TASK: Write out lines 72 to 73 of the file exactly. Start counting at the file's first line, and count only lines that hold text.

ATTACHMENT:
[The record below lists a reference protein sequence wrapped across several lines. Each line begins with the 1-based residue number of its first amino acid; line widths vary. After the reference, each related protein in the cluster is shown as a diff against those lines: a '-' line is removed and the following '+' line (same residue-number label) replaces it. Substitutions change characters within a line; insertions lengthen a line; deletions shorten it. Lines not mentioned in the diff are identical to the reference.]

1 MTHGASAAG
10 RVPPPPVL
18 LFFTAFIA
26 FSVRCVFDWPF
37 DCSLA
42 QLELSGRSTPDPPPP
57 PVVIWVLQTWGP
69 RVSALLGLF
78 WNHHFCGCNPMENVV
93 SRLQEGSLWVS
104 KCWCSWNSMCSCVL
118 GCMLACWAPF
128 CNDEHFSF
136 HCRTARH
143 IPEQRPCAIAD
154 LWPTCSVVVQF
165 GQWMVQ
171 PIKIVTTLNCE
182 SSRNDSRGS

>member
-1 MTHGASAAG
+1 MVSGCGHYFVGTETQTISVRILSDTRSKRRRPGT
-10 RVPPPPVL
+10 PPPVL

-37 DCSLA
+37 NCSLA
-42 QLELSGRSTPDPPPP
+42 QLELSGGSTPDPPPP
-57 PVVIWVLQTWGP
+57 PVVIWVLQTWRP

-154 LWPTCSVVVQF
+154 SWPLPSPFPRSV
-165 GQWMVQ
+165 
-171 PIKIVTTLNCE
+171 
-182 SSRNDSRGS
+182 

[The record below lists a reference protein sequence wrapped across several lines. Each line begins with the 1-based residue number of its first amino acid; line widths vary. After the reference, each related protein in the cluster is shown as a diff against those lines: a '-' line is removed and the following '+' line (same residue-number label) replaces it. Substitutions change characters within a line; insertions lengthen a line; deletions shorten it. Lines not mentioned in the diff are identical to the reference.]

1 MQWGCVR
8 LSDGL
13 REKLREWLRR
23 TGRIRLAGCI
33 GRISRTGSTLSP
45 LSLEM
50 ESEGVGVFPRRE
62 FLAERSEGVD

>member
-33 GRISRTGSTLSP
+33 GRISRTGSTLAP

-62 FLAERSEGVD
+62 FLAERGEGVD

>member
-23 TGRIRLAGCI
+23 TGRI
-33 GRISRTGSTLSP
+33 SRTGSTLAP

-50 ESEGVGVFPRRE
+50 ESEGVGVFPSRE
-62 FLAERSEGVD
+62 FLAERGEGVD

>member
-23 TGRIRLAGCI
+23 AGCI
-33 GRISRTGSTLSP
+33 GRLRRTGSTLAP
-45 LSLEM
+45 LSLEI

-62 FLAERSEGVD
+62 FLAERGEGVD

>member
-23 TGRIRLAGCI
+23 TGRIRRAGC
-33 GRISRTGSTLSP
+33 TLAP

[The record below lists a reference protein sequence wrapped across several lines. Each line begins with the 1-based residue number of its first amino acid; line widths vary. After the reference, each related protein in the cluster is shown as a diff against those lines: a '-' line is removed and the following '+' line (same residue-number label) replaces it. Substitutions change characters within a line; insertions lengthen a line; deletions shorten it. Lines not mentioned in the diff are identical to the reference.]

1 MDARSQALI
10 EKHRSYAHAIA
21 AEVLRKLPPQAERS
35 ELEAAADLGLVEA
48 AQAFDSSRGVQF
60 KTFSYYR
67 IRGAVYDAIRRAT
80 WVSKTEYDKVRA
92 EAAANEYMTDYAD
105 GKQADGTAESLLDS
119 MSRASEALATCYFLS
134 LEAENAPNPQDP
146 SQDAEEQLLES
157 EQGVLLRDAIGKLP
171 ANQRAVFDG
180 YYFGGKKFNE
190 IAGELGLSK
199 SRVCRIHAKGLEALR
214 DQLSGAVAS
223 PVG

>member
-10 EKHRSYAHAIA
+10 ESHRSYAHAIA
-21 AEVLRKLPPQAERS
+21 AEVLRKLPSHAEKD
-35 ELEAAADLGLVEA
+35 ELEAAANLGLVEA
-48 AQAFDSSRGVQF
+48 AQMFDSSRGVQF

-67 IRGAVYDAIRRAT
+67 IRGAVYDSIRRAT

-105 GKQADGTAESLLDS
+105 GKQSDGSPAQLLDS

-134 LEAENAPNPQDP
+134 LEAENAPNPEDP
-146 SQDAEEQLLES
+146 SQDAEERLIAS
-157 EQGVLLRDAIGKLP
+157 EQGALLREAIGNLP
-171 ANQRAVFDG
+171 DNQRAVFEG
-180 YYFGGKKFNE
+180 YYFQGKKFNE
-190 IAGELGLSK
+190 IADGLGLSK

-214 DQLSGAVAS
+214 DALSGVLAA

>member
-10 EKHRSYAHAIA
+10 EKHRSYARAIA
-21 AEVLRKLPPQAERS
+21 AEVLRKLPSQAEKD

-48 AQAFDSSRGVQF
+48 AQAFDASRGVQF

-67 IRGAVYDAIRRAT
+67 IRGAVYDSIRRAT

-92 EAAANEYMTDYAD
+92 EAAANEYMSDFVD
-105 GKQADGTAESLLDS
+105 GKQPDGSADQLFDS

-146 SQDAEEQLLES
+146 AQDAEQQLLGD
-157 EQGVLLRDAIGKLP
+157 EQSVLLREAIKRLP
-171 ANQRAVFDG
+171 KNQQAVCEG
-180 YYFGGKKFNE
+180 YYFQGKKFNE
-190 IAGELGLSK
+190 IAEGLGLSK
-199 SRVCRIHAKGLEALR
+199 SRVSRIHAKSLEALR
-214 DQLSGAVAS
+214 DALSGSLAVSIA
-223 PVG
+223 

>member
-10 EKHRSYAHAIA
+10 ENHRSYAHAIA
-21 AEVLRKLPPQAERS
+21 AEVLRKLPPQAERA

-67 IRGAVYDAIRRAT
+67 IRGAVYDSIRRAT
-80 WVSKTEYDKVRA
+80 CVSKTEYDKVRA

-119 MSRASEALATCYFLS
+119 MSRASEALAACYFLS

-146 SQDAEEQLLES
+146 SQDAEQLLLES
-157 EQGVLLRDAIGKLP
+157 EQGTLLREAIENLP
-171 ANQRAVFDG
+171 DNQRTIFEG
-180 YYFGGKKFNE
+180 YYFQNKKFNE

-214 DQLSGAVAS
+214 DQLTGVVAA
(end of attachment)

>member
-23 TGRIRLAGCI